First Chinese Endorsed for Leadership in Brooklyn

Nancy Tong will soon be the first Chinese elected representative in Brooklyn (Photo by Jane Zhang via Sing Tao Daily)

Nancy Tong will soon be the first Chinese elected representative in Brooklyn (Photo by Jane Zhang via Sing Tao Daily)

Bensonhurst state Assemblymember William Colton and City Council member Mark Treyger endorsed Nancy Tong on July 20 at the United Progressive Democratic Club. Tong, who is running for female district leader of the Democratic Party in the 47th District of the State Assembly, has no opponent. This means, after the primary election in September, Tong will become the first Chinese elected representative in the history of Brooklyn.

Tong works part time at Colton’s office as a community liaison. Colton said many times that political candidates make a lot of beautiful promises to voters. But they don’t stick to their words once they are elected. So when he makes the decision as to whom to endorse in an election, he won’t just listen to what the candidates say but would like to check their record and see what they have done for people and the community.

He said Tong meets his strict criteria. She speaks English, Cantonese and Mandarin. Her language ability enables her to serve the district, which has a large Chinese population, to its best. As a community liaison at his office, she helped more than 2,000 constituents who sought help from the office last year.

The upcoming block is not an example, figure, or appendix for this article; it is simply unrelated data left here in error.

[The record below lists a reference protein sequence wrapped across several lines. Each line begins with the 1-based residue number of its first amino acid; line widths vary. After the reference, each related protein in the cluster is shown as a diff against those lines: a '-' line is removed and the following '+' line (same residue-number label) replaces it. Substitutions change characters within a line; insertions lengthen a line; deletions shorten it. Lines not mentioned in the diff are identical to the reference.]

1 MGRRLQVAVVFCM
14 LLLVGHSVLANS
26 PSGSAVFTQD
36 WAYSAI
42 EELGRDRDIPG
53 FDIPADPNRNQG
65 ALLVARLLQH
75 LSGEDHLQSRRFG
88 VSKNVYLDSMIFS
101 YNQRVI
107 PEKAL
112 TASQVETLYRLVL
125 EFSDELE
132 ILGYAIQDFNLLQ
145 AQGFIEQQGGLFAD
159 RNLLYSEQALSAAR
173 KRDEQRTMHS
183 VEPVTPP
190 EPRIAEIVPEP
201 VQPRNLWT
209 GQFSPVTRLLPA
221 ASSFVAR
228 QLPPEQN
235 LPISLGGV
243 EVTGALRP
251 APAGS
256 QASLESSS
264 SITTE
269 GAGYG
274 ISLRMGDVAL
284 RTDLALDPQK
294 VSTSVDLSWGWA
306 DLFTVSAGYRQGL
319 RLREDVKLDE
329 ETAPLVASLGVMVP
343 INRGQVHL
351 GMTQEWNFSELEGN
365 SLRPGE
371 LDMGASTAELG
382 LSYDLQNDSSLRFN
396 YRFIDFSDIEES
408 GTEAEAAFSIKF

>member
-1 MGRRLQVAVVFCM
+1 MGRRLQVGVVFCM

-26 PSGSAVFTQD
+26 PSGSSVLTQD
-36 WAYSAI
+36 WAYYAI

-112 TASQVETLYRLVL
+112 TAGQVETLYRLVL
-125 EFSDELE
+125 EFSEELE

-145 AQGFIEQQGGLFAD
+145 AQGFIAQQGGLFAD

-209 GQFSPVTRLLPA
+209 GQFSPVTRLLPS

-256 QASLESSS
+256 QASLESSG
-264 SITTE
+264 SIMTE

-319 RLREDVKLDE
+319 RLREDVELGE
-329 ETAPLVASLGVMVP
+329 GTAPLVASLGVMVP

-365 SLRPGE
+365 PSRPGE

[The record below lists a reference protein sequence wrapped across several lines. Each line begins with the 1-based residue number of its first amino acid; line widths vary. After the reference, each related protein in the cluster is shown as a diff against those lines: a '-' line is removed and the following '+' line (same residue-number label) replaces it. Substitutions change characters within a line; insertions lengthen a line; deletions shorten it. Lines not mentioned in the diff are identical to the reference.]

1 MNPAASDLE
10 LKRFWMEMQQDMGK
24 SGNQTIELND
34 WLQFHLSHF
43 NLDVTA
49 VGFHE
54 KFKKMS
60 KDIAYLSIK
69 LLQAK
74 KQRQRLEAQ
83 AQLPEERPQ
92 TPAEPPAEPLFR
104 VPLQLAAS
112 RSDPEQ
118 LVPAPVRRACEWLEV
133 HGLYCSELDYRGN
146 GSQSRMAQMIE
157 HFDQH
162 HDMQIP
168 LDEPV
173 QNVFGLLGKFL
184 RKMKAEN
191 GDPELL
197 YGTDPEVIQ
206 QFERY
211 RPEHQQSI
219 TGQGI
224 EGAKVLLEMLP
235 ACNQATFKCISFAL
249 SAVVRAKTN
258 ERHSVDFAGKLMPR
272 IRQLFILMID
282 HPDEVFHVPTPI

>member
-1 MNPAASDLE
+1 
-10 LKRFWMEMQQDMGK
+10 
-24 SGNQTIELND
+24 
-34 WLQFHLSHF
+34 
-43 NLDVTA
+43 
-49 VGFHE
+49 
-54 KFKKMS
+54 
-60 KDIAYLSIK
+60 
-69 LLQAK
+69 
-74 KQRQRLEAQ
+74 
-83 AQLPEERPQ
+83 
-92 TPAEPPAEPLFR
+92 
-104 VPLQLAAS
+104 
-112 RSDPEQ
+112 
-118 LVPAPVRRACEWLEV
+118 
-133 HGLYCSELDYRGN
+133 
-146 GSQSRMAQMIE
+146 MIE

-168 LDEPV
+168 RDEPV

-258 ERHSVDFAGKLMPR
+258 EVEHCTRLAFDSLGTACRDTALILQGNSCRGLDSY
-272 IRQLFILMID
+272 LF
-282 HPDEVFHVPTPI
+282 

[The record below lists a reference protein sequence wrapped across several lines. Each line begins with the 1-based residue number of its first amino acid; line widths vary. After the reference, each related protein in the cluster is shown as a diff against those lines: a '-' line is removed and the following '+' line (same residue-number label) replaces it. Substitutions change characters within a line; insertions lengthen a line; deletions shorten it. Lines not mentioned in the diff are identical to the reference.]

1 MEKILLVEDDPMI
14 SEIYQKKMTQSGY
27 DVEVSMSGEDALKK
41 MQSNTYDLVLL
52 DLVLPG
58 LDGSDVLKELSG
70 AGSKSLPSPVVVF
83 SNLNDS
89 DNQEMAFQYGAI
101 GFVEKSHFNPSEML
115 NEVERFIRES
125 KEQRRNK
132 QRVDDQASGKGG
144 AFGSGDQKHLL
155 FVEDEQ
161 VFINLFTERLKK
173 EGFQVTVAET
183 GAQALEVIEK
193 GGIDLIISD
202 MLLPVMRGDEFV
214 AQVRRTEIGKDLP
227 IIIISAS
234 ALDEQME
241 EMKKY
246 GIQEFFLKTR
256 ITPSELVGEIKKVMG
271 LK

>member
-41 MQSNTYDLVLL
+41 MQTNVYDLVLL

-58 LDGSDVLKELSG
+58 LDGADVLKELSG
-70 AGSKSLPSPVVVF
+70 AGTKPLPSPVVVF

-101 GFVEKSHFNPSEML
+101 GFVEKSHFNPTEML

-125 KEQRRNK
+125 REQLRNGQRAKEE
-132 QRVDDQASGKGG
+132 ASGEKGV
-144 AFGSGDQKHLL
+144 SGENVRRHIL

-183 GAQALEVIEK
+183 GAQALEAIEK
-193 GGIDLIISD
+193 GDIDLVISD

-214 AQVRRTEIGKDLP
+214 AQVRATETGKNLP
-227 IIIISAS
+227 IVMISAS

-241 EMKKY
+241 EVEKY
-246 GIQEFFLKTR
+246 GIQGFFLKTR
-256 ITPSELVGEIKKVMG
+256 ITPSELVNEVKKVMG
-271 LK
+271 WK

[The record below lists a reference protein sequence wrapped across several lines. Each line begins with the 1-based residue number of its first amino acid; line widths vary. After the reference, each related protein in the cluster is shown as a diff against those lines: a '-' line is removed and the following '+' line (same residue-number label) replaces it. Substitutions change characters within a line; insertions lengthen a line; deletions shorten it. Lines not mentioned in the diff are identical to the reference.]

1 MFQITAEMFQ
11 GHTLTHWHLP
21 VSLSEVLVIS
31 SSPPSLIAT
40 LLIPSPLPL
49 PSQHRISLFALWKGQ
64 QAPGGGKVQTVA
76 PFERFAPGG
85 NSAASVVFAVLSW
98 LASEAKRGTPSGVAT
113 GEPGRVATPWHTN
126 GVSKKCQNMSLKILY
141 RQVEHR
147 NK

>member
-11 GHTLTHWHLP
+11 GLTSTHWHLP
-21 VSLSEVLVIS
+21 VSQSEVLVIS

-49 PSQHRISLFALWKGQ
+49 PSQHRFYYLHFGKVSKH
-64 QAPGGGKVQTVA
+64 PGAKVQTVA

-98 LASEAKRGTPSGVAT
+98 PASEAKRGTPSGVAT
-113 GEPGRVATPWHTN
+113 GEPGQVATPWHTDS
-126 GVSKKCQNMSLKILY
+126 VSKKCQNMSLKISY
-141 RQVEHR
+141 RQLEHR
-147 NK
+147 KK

Treyger called Tong “a very caring person.” He said her commitment to the community, her patience and her outstanding ability to serve the community all make her the best candidate for district leader. He said the Chinese in Brooklyn have shown rapidly growing enthusiasm for participating in politics. Tong will become the first Asian elected representative in Brooklyn. But more people will surely follow.

Many community leaders attended the event, including Steve Chung, president of the United Chinese Association of Brooklyn, Warren Chan, president of the Asian Community United Society, Louie Liu, vice president of the Brooklyn Community Improvement Association, John Chan, chairman of Brooklyn Asian Communities Empowerment and its president, Jianghua Li, and community activist Tim Law.

They all said Tong’s election will be a milestone for the Chinese community in Brooklyn. It is a sign of the growing power of Chinese on the political stage. They also hope Tong’s experience can encourage more Asians to participate in politics so that the community will have a louder voice.

Tong said although she is running for the leadership of the Democratic Party, she will not only serve the party. Rather, she will keep working for the community, building a bridge between the community and elected officials. She will also focus on improving education and encouraging more Chinese to become registered voters and to vote.

Tong’s family originally came from Toy Shan, Canton province, in China. She was born in Hong Kong and grew up in New York. She had been working as a volunteer at Colton’s office since she moved to Bensonhurst 12 years ago, until five years ago when she became a part-time community liaison at the office.

Jeannette Givant, the current female district leader, who has been serving for 10 years, has decided to retire. Tong, encouraged by party members in the district, decided to run for the opening. She collected 4,000 signatures in a short period of time, much more than the 500-signature threshold to be qualified.

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